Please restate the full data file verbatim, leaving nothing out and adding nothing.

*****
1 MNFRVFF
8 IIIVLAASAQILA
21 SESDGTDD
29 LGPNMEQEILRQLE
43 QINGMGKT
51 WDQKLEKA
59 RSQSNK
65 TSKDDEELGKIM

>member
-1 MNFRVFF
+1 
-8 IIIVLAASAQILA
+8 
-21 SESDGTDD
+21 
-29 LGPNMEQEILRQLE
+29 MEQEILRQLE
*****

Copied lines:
1 MNFRVFF
8 IIIVLAASAQILA
21 SESDGTDD
29 LGPNMEQEILRQLE
43 QINGMGKT
51 WDQKLEKA
59 RSQSNK
65 TSKDDEELGKIM

>member
-1 MNFRVFF
+1 
-8 IIIVLAASAQILA
+8 
-21 SESDGTDD
+21 
-29 LGPNMEQEILRQLE
+29 MEQEILRQLE